Share Facebook Twitter Google + LinkedIn Pinterest Light snow moves into Ohio today with a minor disturbance moving quickly over the region. Action today look to stay rather localized. Scattered snow showers push into west-central Ohio near midday, and then continue to spread east as they slide south through the afternoon and evening. Everything should be done by Midnight tonight. Generally, we are expecting snow to be mostly limited to central and southern Ohio, about 75 miles either side of I-70. In terms of amounts, we are looking for a coating to an inch from in most areas. We won’t rule out a few flurries north of US 30 and a dusting in spots, but generally this is a central and southern Ohio event. The map at right shows potential for today. We kick off a dry forecast pattern on Friday. We should stay precipitation free over almost all of the state from Friday through next Wednesday night. We do have a significant storm complex exiting the central plains Saturday and moving across the Deep south. AT this point we are keeping all precipitation from that system south of the Ohio river into KY. We wont rule out a few clouds in far southern Ohio this Sunday and perhaps early Monday, but that is it. The rest of us see a nice mix of sun and clouds. This will be the longest dry stretch we will have seen in quite some time. Light snow moves back into the region next Thursday, bringing a coating to 2 inches to 70% of the state. A second wave of action hits on Friday as a strong low starts to pass to the south, but then hooks north into western PA. That means we see a significant increase in snow threat next Friday over eastern OH. We can see an additional coating to 2 inches in western OH, but in eastern areas, snow Friday through early Saturday can be significantly higher, with the highest coming near the lake. In addition, winds do look to be a problem. We can expect 20-40 mph winds statewide on Friday coming out of the north on the backside that a powerful low. If winds stay at our projected intensity, we would see blizzard conditions over eastern Ohio, and potentially even some nastiness in western Ohio. This event looks nasty right now…but has plenty of time to modify and put in a different track…so stay tuned. For the extended period, we continue to see an active 6 day stretch. Rains arrive on the 17th and linger into early the 18th, bringing .1”-.5” totals, mostly over the southern half of the state. Then as have another frontal complex arriving for the 20th. This one has rain potential of .25”-.75” with 80% coverage of the state south of US 30. Notice we continue to talk rain! While the nearby 10 window looks cold, particularly with a reinforcing shot of cold air this weekend, the 11-16 day period warms considerably, and we expect well above normal temps all the way through the 22nd. This will allow all precipitation in that extended forecast to stay liquid. This cold, dry stretch looks to us to be the best opportunity to finish up the late harvest and may be the best chance of the rest of 2018.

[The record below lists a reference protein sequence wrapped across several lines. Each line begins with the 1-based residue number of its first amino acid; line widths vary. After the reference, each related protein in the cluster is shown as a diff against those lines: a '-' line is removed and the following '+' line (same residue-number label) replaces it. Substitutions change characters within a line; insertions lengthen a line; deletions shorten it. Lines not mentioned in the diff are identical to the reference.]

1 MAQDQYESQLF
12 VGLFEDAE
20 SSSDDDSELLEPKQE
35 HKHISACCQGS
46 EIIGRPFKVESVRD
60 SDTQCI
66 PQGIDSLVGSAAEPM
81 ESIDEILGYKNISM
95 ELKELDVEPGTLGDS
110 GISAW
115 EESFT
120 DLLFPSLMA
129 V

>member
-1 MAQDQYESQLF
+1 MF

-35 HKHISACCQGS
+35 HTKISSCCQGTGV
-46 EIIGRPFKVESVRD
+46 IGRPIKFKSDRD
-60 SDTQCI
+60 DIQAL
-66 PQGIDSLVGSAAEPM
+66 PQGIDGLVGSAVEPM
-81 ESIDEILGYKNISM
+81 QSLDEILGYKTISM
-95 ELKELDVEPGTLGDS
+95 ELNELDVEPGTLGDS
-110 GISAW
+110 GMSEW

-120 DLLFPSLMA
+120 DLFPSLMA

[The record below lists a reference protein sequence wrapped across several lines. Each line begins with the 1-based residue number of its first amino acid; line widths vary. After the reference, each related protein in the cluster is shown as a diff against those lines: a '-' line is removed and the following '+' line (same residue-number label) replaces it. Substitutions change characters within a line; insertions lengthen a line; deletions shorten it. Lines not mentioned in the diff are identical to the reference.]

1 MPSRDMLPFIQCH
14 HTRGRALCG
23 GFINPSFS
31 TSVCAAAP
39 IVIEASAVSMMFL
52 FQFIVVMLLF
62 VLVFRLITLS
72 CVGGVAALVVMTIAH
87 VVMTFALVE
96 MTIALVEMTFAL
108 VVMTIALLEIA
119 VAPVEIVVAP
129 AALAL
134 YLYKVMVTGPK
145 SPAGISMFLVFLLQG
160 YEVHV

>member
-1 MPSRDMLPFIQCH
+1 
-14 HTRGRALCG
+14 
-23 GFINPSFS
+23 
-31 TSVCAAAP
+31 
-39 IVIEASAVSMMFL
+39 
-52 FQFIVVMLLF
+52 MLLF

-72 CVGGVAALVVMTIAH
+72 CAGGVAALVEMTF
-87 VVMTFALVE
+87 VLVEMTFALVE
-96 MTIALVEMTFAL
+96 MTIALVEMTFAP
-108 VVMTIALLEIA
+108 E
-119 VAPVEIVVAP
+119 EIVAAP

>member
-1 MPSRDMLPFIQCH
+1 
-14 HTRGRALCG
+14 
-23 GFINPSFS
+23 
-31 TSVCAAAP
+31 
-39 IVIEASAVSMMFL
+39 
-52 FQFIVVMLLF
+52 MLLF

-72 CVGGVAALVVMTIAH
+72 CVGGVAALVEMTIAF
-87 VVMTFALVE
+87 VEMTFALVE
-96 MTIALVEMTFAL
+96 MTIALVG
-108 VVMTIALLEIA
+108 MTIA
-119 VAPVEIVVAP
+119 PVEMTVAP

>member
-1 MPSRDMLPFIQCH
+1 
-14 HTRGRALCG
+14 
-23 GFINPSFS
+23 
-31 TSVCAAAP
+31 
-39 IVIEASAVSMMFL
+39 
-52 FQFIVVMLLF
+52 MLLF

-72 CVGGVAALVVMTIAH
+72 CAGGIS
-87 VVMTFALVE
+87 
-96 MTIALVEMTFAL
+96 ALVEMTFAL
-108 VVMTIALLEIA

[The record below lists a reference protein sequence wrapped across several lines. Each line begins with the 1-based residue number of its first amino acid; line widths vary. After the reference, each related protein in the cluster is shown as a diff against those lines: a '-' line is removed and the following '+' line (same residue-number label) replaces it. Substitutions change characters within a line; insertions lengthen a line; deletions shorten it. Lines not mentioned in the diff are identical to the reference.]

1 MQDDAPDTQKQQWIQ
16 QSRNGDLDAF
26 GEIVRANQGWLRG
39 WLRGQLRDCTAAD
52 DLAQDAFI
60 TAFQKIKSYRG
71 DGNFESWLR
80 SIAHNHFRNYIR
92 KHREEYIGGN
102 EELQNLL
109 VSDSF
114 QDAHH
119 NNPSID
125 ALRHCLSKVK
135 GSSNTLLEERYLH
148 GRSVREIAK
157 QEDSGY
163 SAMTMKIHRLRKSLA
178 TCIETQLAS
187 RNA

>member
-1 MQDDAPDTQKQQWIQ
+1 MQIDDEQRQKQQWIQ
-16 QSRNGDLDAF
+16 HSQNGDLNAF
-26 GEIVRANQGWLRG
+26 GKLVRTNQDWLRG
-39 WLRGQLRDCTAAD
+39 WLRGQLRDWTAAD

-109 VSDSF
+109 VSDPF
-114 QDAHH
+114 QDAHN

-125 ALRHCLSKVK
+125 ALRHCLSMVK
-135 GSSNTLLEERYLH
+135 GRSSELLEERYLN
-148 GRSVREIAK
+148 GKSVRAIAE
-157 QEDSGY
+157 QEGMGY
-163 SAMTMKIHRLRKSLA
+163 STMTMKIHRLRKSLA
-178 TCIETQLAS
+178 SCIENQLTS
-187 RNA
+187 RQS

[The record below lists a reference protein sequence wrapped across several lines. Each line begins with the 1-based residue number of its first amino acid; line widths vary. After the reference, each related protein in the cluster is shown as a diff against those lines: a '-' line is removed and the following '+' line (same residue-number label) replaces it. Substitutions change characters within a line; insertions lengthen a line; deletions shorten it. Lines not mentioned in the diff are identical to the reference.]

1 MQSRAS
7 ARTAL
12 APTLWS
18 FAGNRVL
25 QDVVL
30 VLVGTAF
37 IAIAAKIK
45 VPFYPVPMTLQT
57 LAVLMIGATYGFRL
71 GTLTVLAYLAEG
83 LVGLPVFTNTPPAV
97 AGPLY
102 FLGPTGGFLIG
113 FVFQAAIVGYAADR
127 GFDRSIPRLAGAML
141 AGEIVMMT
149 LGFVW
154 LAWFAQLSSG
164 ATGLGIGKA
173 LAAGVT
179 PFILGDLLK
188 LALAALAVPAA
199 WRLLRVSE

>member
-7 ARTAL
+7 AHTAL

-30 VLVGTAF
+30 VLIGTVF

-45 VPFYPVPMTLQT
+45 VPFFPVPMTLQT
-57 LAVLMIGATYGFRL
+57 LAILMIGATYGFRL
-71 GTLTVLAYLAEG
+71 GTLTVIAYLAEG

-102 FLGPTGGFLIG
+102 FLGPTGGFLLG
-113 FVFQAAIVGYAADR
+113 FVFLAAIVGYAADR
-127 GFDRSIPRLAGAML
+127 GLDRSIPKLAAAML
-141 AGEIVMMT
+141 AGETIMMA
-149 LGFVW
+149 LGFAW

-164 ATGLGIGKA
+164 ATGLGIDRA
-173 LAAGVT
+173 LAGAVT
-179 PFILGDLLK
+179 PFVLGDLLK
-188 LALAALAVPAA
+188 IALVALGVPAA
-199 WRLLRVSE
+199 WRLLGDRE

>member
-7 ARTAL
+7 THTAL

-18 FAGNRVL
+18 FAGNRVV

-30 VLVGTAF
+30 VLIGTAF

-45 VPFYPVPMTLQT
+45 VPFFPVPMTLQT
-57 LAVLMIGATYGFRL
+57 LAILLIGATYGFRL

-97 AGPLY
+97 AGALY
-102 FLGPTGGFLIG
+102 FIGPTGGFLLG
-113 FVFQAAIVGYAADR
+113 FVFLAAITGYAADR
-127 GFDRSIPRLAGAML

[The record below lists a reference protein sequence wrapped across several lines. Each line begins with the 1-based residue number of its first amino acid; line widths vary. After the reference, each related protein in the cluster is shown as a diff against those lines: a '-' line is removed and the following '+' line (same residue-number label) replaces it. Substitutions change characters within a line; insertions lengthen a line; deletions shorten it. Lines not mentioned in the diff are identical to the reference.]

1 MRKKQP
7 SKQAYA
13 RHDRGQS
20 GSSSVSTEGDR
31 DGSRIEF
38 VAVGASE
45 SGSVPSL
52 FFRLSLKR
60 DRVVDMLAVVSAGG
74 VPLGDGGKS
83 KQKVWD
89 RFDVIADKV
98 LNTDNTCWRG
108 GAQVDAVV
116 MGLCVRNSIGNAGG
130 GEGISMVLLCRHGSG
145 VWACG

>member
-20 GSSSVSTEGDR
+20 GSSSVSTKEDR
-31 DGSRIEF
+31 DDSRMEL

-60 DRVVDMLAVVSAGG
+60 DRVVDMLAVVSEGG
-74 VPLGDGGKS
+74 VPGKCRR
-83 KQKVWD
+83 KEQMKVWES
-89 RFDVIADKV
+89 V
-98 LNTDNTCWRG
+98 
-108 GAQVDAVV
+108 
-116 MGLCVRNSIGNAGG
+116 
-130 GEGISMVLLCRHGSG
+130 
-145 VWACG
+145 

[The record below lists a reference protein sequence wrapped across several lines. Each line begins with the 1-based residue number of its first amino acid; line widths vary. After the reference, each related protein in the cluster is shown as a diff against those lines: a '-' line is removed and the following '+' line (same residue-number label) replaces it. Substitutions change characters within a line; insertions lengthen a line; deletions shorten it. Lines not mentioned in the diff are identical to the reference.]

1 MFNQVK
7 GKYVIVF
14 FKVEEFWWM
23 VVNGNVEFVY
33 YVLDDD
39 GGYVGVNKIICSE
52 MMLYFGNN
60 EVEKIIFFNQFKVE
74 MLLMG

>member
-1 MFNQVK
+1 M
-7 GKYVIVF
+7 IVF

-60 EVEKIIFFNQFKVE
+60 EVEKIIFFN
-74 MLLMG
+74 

Laura Grant is an assistant professor of economics at Claremont McKenna College. This post originally appeared at The Conversation. Other outcomes are mixedDST proponents also argue that changing times provides more hours for afternoon recreation and reduces crime rates. But time for recreation is a matter of preference. There is better evidence on crime rates: Fewer muggings and sexual assaults occur during DST months because fewer potential victims are out after dark.So overall, the net benefits from these three durational effects of crime, recreation, and energy use — that is, impacts that last for the duration of the time change — are murky.Other consequences of DST are ephemeral. I think of them as bookend effects, since they occur at the beginning and end of DST.When we “spring forward” in March we lose an hour, which comes disproportionately from resting hours rather than wakeful time. Therefore, many problems associated with springing forward stem from sleep deprivation. With less rest people make more mistakes, which appear to cause more traffic accidents and workplace injuries, lower workplace productivity due to cyberloafing, and poorer stock market trading.Even when we gain that hour back in the fall, we must readjust our routines over several days because the sun and our alarm clocks feel out of synchronization. Some impacts are serious: During bookend weeks, children in higher latitudes go to school in the dark, which increases the risk of pedestrian casualties. Dark commutes are so problematic for pedestrians that New York City is spending $1.5 million on a related safety campaign. And heart attacks increase after the spring time shift — it is thought because of lack of sleep — but decrease to a lesser extent after the fall shift. Collectively, these bookend effects represent net costs and strong arguments against retaining DST. By LAURA GRANTOn November 6, public service announcements reminded us to “fall back,” ending daylight saving time (DST) by setting our clocks an hour earlier. On November 7, many of us commuted home in the dark.This semiannual ritual shifts our rhythms and temporarily makes us groggy at times when we normally feel alert. Moreover, many Americans are confused about why we spring forward to DST in March and fall back in November, and whether it is worth the trouble.The practice of resetting clocks is not designed for farmers, whose plows follow the sun regardless of what time clocks say it is. Yet many people continue to believe that farmers benefit, including lawmakers during recent debates over changing California DST laws. Massachusetts is also studying whether to abandon DST.Changing our clocks does not create extra daylight. DST simply shifts when the sun rises and sets relative to our society’s regular schedule and routines. The key question, then, is how people respond to this enforced shift in natural lighting. Most people have to be at work at a certain time — say, 8:30 a.m. — and if that time comes an hour earlier, they simply get up an hour earlier. The effect on society is another question, and there, the research shows that DST is more burden than boon. Pick your own time zone?Spurred by many of these arguments, several states are considering unilaterally discontinuing DST. The California State Legislature considered a bill this term that would have asked voters to decide whether or not to remain on Pacific Standard Time year-round (the measure was passed by the State Assembly but rejected by the Senate).On the East Coast, Massachusetts has commissioned research on the impacts of dropping DST and joining Canada’s Maritime provinces on Atlantic Time, which is one hour ahead of Eastern Standard Time. If this occurred, Massachusetts would be an hour ahead of all of its neighboring states during winter months, and travelers flying from Los Angeles to Boston would cross five time zones.These proposals ignore a fundamental fact: Daylight saving time relies on coordination. If one state changes its clocks a week early, neighboring states will be out of sync.Some states have good reason for diverging from the norm. Notably, Hawaii does not practice DST because it is much closer to the equator than the rest of the nation, so its daylight hours barely change throughout the year. Arizona is the sole contiguous state that abstains from DST, citing its extreme summer temperatures. Although this disparity causes confusion for western travelers, the state’s residents have not changed clocks’ times for over 40 years.In my research on DST I have found that everyone has strong opinions about it. Many people welcome the shift to DST as a signal of spring. Others like the coordinated availability of daylight after work. Dissenters, including farmers, curse their loss of quiet morning hours.When the evidence about costs and benefits is mixed but we need to make coordinated choices, how should we make DST decisions? When the California State Senate opted to stick with DST, one legislator stated, “I like daylight savings. I just like it.” But politicians’ whims are not a good basis for policy choices.The strongest arguments support not only doing away with the switches but keeping the nation on daylight saving time year-round. Yet humans adapt. If we abandon the twice-yearly switch, we may eventually slide back into old routines and habits of sleeping in during daylight. Daylight saving time is the coordinated alarm to wake us up a bit earlier in the summer and get us out of work with more sunshine. No energy savingsBenjamin Franklin was one of the first thinkers to endorse the idea of making better use of daylight. Although he lived well before the invention of light bulbs, Franklin observed that people who slept past sunrise wasted more candles later in the evening. He also whimsically suggested the first policy fixes to encourage energy conservation: firing cannons at dawn as public alarm clocks and fining homeowners who put up window shutters.To this day, our laws equate daylight saving with energy conservation. However, recent research suggests that DST actually increases energy use.This is what I found in a study co-authored with Yale economist Matthew Kotchen. We used a policy change in Indiana to estimate DST effects on electricity consumption. Prior to 2007, most Indiana counties did not observe DST. By comparing households’ electricity demand before and after DST was adopted, month by month, we showed that DST had actually increased residential electricity demand in Indiana by 1% to 4% annually.The largest effects occurred in the summer, when DST aligns our lives with the hottest part of the day, so people tend to use more air conditioning, and late fall, when we wake up in the dark and use more heating with no reduction in lighting needs.Other studies corroborate these findings. Research in Australia and in the United States shows that DST does not decrease total energy use. However, it does smooth out peaks and valleys in energy demand throughout the day, as people at home use more electricity in the morning and less during the afternoon. Though people still use more electricity, shifting the timing reduces the average costs to deliver energy because not everyone demands it during typical peak usage periods.